Going Gold

Revenge of the Nerds


Like most who are arrogant, insecure and in possession of an inferiority complex, we in games don’t react well to criticism – especially when we know deep down that it’s valid. And by “we” here, I’m including not just those involved in the development and production of games, but the press and the consumers as well – all of us who have a vested interest in seeing gaming continue.

Last month, our gaming panties were bunched by the British government’s suggestion that too much sitting on the couch playing videogames might just be linked to the alarming rises in childhood obesity being seen across the Western world (a reaction that was enjoyably taken to school by Heather Chaplin at GDC that games are made by a bunch of “adolescents” -“a bunch of f***ing adolescents,” to be precise.

The general reaction to this has, ironically, gone a long way to prove Chaplin’s points, not looking out of place in a schoolyard . In an attempt to prove how cool and totally not adolescent gaming is, the whole argument seems to have become one of jocks versus nerds, with gamers inexplicably attempting to place themselves in the “jock” section. Any attempts such as Chaplin’s to criticize the juvenile content of many modern games is ” title=”” target=”_blank”>made the argument that because he is a father and founder of a company, he could not possibly be adolescent. “GEARS OF WAR 2’s theme is generic, 14 year old boy/Heavy Metal magazine power fantasy turned up to 11,” Jaffe notes. “And NOTHING IS WRONG WITH THAT. If I am in the right mood, I LOVE that stuff.”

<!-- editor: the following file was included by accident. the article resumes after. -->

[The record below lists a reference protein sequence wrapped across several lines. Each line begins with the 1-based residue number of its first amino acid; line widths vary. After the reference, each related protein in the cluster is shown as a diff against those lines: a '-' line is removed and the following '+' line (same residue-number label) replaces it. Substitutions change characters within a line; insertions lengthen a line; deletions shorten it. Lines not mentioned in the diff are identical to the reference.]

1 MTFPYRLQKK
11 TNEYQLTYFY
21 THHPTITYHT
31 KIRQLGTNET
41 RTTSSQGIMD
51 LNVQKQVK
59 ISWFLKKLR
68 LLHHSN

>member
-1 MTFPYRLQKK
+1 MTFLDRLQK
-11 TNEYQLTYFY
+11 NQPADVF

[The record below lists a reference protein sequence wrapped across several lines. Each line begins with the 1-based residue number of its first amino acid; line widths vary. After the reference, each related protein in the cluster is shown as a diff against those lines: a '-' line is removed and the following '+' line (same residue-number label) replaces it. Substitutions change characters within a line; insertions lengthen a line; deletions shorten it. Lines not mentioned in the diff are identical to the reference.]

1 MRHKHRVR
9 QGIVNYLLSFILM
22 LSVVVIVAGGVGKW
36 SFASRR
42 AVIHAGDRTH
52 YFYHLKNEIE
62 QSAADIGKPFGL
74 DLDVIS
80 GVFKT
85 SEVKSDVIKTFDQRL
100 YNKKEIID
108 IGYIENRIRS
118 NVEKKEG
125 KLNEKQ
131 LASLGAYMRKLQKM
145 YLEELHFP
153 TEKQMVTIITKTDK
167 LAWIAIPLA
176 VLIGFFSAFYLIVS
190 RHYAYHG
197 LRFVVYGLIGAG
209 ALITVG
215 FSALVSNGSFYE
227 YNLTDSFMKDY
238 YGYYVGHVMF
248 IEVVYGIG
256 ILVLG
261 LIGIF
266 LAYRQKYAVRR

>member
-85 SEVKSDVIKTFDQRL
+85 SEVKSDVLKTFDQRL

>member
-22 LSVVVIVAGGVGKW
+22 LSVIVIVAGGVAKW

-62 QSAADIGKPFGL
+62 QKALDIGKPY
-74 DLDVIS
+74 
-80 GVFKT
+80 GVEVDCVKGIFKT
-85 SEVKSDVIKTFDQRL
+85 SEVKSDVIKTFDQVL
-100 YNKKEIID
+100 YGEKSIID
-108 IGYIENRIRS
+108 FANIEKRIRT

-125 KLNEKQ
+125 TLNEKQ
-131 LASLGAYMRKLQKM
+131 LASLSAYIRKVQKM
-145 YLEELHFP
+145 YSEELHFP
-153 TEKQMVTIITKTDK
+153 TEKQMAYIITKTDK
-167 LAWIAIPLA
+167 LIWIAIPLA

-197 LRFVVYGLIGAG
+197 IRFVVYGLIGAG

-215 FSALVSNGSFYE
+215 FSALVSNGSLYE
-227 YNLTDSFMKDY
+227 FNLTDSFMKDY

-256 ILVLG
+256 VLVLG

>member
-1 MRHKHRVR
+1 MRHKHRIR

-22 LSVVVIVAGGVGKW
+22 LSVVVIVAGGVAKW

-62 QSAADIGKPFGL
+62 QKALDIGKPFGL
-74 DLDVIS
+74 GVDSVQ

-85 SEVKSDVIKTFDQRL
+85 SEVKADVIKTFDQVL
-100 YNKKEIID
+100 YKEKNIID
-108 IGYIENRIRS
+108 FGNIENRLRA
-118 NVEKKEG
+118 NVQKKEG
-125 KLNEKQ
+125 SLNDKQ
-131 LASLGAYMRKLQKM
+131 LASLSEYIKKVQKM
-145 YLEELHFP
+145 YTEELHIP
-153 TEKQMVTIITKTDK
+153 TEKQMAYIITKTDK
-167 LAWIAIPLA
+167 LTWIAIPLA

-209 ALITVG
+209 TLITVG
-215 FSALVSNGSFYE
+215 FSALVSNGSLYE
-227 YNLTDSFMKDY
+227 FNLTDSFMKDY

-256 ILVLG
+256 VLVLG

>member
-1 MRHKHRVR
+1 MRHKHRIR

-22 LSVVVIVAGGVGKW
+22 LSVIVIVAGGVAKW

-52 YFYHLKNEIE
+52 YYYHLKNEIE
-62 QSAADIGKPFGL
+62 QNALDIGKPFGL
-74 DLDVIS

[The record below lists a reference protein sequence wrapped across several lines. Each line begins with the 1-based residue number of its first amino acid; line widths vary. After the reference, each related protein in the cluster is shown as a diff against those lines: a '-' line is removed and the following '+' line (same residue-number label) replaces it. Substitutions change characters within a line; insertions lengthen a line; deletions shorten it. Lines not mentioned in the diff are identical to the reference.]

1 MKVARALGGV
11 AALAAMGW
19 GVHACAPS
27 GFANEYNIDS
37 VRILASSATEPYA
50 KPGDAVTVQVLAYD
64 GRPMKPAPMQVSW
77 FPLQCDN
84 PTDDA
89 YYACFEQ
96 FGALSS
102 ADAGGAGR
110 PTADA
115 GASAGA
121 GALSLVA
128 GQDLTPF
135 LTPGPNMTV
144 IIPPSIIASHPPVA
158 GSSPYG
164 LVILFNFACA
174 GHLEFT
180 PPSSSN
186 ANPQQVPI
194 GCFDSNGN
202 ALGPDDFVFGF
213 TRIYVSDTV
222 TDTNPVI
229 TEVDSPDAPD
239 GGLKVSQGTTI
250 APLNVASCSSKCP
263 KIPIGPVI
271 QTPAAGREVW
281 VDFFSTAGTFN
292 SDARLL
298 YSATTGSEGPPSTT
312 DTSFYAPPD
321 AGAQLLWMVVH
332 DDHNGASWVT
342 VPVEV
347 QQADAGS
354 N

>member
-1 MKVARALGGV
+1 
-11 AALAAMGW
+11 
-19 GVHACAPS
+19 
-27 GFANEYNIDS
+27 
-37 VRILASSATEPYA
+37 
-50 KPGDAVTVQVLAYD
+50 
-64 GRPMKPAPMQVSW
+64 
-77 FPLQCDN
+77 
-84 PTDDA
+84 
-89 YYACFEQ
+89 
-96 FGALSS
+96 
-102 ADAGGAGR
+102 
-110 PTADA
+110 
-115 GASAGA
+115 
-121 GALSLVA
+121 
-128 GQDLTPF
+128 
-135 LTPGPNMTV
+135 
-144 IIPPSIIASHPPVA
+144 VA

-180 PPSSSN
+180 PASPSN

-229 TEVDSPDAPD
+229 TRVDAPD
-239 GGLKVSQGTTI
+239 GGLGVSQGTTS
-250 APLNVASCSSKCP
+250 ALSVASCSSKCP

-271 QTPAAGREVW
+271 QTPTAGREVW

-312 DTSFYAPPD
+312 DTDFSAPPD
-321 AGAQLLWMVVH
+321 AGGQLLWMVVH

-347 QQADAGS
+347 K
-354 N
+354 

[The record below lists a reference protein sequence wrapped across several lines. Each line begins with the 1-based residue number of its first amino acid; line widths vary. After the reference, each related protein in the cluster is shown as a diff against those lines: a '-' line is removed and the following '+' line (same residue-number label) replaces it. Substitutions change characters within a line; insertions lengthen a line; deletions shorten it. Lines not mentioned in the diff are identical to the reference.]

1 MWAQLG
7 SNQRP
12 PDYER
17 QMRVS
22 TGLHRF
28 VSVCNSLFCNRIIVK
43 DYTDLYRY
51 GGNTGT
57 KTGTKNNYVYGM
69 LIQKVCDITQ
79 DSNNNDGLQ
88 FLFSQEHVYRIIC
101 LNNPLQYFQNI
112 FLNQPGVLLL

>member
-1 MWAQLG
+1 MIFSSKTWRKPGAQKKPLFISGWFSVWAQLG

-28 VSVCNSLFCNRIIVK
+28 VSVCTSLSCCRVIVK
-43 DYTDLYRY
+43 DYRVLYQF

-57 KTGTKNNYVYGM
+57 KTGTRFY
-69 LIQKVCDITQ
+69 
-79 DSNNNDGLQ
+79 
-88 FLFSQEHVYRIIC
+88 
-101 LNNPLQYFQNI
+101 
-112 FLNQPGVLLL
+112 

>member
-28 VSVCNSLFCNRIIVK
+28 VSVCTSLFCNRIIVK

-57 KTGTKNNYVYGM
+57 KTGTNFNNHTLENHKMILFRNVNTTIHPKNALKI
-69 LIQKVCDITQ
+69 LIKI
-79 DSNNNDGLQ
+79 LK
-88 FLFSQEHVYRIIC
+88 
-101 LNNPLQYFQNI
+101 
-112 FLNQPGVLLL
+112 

Again, this argument arrives at the bus stop several minutes after the point has already departed. Of course there’s nothing wrong with it, for us. Right there on Jaffe’s blog you can see a nice segment of other media he enjoys – Dawn of the Dead, Marvel Comics, The Fast and the Furious. The stuff that appeals to the teenager in all of us. And as a man who from time to time enjoys such fluff as James Bond, Heroes and (whisper it) Naruto, I have no problem with that whatsoever.